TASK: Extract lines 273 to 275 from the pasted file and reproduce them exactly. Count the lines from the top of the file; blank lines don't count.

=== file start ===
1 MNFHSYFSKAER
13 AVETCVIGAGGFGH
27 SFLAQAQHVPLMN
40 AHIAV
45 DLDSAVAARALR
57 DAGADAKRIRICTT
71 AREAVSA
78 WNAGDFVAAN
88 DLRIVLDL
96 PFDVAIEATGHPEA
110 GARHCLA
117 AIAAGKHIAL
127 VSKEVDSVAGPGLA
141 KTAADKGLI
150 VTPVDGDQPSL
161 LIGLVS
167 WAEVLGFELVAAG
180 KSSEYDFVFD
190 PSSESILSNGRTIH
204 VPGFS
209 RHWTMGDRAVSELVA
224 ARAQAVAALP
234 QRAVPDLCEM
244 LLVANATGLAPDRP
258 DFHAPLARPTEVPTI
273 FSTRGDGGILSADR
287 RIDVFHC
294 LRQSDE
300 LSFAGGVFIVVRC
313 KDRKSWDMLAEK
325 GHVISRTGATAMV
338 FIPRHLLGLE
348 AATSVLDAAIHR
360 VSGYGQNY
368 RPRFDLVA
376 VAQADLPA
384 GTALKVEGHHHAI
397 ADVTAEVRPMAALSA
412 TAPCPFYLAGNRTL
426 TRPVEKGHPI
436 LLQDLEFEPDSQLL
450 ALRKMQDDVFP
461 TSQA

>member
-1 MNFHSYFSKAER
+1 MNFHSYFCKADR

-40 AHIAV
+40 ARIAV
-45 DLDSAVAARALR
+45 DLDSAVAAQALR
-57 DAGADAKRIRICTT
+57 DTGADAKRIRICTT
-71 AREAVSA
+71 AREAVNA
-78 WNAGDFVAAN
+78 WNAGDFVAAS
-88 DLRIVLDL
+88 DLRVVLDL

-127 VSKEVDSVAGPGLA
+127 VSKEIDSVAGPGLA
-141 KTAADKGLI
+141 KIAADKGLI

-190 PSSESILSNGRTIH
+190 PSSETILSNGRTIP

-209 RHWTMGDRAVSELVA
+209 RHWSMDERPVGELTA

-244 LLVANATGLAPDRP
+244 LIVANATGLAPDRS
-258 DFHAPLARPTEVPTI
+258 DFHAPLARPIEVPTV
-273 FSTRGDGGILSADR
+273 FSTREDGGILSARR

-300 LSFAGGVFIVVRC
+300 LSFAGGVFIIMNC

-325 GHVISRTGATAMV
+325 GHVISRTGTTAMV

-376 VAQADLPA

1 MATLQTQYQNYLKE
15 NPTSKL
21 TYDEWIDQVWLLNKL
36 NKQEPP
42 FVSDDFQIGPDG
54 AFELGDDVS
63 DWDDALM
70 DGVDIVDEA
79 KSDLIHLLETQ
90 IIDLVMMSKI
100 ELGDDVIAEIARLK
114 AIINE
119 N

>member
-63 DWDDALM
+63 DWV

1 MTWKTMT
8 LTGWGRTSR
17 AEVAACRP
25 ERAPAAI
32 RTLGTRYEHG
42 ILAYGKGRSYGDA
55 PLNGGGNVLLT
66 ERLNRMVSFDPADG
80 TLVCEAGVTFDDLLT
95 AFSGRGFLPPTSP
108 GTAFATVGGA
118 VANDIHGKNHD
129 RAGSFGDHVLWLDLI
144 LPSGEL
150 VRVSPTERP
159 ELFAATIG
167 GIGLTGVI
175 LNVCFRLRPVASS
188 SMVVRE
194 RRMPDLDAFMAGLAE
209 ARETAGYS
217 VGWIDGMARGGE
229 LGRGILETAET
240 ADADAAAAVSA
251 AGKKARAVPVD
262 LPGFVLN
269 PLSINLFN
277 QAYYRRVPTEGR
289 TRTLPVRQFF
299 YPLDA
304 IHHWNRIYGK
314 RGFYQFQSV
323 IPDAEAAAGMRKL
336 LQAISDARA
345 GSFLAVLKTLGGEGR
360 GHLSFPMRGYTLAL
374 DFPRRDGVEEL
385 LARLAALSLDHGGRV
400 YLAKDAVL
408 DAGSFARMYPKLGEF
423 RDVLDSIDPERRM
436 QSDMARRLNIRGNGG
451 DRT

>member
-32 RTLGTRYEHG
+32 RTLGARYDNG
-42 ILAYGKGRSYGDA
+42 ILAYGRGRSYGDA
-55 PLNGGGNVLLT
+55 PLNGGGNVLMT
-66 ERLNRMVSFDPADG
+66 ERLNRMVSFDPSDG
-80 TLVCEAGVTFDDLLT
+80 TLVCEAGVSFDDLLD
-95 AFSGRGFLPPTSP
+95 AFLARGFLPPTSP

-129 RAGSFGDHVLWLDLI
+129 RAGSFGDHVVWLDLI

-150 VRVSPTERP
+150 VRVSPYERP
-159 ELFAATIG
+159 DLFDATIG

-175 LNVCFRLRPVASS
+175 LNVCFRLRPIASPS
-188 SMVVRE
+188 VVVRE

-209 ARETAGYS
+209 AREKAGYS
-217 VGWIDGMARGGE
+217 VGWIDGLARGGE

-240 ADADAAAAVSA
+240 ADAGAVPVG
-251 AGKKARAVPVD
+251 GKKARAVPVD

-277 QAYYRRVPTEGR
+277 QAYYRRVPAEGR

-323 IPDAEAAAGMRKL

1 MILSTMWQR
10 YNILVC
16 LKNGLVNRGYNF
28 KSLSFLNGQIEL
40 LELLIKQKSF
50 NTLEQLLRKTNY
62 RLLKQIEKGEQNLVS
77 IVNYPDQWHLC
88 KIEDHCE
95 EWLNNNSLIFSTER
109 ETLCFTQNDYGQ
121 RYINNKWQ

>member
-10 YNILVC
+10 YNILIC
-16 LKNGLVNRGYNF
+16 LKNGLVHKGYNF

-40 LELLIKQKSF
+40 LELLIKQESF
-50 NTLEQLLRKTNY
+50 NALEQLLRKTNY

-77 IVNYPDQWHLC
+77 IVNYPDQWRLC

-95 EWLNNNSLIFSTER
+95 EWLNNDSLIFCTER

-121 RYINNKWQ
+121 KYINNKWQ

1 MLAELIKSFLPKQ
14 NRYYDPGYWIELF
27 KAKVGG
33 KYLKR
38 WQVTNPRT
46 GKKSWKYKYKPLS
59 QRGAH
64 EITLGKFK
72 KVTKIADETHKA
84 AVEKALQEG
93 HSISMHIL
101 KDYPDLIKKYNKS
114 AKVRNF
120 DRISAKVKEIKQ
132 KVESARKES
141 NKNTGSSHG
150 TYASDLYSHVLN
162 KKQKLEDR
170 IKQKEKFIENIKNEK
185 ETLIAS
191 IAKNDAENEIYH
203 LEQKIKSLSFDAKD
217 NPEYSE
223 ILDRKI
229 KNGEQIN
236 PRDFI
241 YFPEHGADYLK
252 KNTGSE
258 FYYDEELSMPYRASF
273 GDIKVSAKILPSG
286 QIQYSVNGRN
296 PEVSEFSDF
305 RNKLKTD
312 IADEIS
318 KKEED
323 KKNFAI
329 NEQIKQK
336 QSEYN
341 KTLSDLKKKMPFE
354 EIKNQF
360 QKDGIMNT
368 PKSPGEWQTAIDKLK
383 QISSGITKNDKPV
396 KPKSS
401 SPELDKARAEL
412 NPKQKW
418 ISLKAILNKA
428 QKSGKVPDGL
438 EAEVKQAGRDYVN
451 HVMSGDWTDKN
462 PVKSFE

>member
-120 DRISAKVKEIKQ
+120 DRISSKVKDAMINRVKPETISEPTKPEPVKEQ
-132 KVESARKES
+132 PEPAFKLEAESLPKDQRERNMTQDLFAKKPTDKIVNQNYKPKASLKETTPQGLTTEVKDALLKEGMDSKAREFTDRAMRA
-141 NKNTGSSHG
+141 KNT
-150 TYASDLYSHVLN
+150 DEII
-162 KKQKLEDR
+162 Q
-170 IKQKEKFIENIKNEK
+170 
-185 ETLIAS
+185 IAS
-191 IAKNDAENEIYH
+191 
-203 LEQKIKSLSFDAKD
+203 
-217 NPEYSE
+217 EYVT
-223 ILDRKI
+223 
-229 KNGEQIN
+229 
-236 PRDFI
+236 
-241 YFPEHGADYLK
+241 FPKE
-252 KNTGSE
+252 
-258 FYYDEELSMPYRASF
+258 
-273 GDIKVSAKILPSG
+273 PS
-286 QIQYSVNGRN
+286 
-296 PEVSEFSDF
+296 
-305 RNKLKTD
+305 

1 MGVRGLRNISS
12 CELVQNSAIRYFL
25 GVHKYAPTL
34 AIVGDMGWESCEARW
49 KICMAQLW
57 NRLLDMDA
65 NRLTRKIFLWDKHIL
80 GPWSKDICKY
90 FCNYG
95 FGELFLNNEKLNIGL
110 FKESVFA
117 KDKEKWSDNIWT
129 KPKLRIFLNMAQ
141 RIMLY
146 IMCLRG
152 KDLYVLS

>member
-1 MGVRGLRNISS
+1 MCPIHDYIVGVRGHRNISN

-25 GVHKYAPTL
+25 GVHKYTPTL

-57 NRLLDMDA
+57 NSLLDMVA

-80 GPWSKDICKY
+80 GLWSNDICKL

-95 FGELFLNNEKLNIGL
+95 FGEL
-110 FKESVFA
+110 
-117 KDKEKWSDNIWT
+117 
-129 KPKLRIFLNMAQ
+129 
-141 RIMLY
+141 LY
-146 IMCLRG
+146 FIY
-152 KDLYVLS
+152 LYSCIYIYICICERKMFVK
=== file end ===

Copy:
+229 
-236 PRDFI
+236 